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Can you pay off personal loans early?

When it makes sense and when you should wait

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Paying off debt is a smart money move in most cases. When it comes to paying off a personal loan early, there are some important considerations. From additional fees to changes in credit score, it is essential to know if repaying your loan early will hurt your finances more than help.


Key insights

  • Some lenders charge a prepayment penalty if a borrower pays off a personal loan early.
  • Getting rid of debt is good — unless it puts you in a situation where you deplete your savings.
  • Debts with higher rates might be worth paying off first to save you money on interest charges.

Pros of paying off a personal loan early

For those who can afford to pay off their loan early, there are several perks. For instance, you'll save money on interest if you pay off your personal loan early. Every month you eliminate from the payment schedule by sending extra money to be applied to the principal of the loan reduces the amount of time you'll make payments as well as the total amount of interest you'll pay over the life of the loan.

Additionally, paying off your loan early eliminates the loan from your monthly debt payment obligations, which reduces your debt-to-income (DTI) ratio. This gives you more breathing room in your budget and may better position you to qualify for future loans. Since you no longer have to make monthly payments, you can use that money for other debt repayment or savings.

Cons of paying off a personal loan early

Reducing your overall debt load is a great financial goal, but paying off a personal loan early can have consequences, too. Depending on your lender, you may be subject to a prepayment penalty if you pay off your loan early.

While you may save money on interest and eliminate the stress of owing money, you can also negatively affect your credit score by reducing your credit mix or missing an opportunity to build good credit with on-time payments.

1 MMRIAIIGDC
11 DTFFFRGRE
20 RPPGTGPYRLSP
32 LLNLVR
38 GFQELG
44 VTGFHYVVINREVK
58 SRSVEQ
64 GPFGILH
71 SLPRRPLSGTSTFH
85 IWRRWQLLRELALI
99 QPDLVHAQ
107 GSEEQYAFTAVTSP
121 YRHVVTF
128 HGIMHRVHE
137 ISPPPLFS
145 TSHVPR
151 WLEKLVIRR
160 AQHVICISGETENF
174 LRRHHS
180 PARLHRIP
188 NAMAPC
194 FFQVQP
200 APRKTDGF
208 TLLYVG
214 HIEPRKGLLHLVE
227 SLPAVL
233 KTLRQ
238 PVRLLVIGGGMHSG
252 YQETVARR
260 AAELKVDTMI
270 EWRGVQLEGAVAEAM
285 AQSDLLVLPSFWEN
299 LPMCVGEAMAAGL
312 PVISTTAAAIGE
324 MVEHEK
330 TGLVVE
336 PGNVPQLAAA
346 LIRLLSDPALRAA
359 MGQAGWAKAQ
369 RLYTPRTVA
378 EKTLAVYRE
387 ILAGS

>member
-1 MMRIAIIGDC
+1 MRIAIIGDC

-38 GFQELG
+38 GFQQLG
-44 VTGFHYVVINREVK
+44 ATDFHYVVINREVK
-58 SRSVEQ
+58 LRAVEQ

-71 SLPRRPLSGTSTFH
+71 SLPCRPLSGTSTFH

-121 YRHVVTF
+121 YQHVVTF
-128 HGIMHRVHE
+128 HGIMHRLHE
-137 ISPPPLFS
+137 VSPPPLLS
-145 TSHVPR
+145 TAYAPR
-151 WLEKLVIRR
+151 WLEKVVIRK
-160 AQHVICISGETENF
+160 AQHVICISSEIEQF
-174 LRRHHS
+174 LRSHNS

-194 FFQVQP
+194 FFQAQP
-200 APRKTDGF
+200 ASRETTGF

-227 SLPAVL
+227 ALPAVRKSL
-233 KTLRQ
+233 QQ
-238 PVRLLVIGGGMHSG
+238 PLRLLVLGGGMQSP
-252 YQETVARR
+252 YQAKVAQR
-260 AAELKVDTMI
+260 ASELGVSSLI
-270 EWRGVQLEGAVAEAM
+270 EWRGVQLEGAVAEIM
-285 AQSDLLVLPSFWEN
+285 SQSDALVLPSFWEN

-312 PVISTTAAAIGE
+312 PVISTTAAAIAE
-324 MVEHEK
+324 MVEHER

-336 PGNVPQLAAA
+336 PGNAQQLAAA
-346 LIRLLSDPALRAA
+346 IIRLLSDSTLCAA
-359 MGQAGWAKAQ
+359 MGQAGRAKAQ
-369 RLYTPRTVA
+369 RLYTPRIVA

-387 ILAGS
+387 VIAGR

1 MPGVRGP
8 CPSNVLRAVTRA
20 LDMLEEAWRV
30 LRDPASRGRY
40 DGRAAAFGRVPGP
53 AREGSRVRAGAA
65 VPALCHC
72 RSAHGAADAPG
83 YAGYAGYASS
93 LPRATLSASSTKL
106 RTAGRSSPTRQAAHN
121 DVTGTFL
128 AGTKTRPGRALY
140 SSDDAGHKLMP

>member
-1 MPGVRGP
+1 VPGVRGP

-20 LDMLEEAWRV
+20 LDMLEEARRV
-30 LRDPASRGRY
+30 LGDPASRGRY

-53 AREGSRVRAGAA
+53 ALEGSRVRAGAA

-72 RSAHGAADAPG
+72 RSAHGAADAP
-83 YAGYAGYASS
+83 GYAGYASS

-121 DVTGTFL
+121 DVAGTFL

When you pay off your personal loan early, the lender reports that activity to the credit bureaus. The loan is considered "closed" on your credit report. Closed accounts don't weigh as heavily with the FICO credit score algorithm as open accounts, so all your on-time payments make less of a difference to your credit score after the account is paid in full.

What to consider before paying off loan early

Here are a few things to think about before you pay off your personal loan.

While many personal loans don't have prepayment penalties, this fee is relatively common among lenders that serve subprime borrowers (those with lower credit scores). You can determine if your loan has a prepayment penalty by contacting the lender directly and asking if the payoff amount includes any fees or penalties. You can also check your loan agreement.

Prepayment penalties start at about 1% of the outstanding balance on your loan. A lender may also charge a flat fee or a certain number of months’ worth of interest.

It's worth your time and effort to find out whether you face these fees and how much they are if you decide to pay off your loan early. For prepayment to be worth it, the prepayment penalty should be less than the amount of interest you'd pay if you were to complete the full loan term.

If your personal loan is the only installment loan reporting your payment activity to the credit bureaus, eliminating the loan could negatively impact your mix of different credit types, which may cause your credit score to decrease slightly. Paying off your loan early will also reduce the positive effects of your on-time payment history for the loan.

An online credit score simulator like the FICO Score Estimator or the FICO Score Simulator, available through the Experian CreditWorks Premium subscription service, can help you anticipate how paying off your personal loan ahead of schedule may impact your credit score.

If you're trying to qualify for a mortgage, talk to your loan officer before you take any action that could impact your credit score.